It’s true! Scientists have found something natural to help lessen the stomach upset often associated with chemo treatments-ginger. Sure, this little herb has long been touted for its ability to settle the tummy. You may even be a fan of ginger tea for that reason. But now, we’re talking real proof behind the folklore, so listen up!
“We were slightly beside ourselves,” said study leader Julie Ryan, of the University of Rochester. Just how much did the ginger cut down on the nausea? Forty percent-nearly half. Can you imagine half the discomfort?
Though other studies have tried to prove the effect of ginger in the past, they’ve been small and inconsistent. Meanwhile, over 70 percent of cancer patients suffer from nausea. This study, however, is the first of its kind to show such startling results (in over 600 patients), and the first to focus on taking the ginger before chemotherapy treatments. Researchers gave different patients different doses, but in the end, it was the .5 grams that worked the best.
Scientists still aren’t sure how it works, but Ryan speculates that the ginger may have some sort of anti-inflammatory powers that help protect the stomach. Whatever the mechanism, holistic healers have long known the effects. Since ancient times, ginger’s been a favorite friend to the stomach. The Greeks ate ginger wrapped in bread to ward off nausea from a huge feast, and Chinese sailors took it to prevent sea sickness. Europe remains a big fan, the Commission E (Germany’s regulatory agency for herbs) having approved ginger long ago for use against indigestion and motion sickness.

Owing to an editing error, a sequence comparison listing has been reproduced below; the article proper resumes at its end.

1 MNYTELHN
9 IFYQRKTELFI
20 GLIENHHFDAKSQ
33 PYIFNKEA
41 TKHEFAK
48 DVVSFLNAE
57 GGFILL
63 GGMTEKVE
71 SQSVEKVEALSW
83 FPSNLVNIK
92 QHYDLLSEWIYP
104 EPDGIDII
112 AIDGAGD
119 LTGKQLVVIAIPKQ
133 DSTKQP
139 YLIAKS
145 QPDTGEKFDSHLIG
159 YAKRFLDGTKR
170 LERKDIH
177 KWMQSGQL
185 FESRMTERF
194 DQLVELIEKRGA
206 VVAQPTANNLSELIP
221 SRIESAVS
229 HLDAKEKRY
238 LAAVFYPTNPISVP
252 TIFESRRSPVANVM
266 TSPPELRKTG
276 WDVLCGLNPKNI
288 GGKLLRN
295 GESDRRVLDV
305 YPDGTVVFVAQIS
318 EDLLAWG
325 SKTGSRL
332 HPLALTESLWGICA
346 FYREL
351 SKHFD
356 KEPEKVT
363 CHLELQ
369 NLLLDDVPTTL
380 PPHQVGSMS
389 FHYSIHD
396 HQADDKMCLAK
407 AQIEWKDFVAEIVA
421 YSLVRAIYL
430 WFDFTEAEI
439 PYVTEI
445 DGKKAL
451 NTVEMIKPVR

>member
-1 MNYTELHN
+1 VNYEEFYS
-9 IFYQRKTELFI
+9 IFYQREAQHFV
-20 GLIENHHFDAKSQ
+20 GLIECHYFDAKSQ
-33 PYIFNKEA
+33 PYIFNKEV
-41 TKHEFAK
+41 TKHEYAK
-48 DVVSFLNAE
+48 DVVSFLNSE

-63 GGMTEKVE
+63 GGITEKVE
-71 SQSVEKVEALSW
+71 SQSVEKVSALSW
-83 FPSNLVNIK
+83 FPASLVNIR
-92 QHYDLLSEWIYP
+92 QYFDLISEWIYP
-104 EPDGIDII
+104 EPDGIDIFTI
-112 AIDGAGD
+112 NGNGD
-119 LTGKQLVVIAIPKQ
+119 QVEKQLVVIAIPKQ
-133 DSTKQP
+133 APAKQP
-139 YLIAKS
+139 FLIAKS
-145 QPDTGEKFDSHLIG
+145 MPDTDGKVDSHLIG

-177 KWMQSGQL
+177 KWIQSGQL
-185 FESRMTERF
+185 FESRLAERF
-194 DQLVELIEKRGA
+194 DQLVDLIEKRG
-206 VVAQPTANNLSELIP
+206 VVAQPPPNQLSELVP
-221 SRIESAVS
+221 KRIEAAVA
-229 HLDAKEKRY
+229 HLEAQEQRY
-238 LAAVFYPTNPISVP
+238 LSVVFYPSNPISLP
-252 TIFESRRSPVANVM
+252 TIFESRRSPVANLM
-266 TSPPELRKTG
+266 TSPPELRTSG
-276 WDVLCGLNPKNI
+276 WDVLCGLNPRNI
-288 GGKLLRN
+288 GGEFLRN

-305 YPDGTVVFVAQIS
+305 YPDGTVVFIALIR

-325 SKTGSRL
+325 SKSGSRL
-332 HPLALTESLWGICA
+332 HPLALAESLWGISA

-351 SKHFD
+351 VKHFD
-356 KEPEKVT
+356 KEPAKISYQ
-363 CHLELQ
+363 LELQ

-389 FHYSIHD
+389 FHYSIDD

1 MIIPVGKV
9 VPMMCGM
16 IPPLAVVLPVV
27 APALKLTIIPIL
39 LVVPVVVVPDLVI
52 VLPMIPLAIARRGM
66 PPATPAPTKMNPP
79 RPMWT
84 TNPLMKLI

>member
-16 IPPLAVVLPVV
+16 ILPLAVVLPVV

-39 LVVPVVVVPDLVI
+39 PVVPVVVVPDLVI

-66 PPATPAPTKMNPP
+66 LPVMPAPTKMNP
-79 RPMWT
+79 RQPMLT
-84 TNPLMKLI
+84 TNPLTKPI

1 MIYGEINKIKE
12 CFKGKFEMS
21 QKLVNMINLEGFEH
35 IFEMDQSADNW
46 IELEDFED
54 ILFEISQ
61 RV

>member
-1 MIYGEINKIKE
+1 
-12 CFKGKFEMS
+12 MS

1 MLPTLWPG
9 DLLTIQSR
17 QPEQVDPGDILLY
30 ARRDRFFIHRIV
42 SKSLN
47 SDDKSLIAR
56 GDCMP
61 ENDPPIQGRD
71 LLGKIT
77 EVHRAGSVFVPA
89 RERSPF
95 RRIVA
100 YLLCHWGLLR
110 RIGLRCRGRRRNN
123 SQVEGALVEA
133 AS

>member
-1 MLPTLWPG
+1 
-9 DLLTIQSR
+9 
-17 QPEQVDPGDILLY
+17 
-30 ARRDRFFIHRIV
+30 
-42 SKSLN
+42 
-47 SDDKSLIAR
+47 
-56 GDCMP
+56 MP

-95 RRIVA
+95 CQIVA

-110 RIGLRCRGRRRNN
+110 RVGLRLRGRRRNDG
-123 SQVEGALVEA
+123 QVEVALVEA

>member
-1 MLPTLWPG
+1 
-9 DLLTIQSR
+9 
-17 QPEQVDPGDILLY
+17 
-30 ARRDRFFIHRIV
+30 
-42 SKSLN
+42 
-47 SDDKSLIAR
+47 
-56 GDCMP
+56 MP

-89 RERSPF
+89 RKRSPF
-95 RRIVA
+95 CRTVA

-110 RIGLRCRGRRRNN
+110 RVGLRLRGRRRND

This study, released by the American Society of Clinical Oncology, tested a ginger root extract, so don’t expect the same results from teas or powders, certainly not from ginger ale or other products simply “flavored” with the essence of ginger.
So how can you go about trying this natural remedy? Study participants took capsulized supplements once a day for six days, starting three days before their first cycle of chemotherapy. (Everyone also took anti-vomiting drugs, which traditionally help with vomiting but not nausea.) To get the equivalent amount, go for 500 mg a day. You may be able to find the extract in your local health-food store, or you can order online from vitanetonline.com or physiansformulas.com, among others.
Has ginger root helped you make it through treatment? Please share your story.
Photo courtesy of ichimusai, via Flickr.com.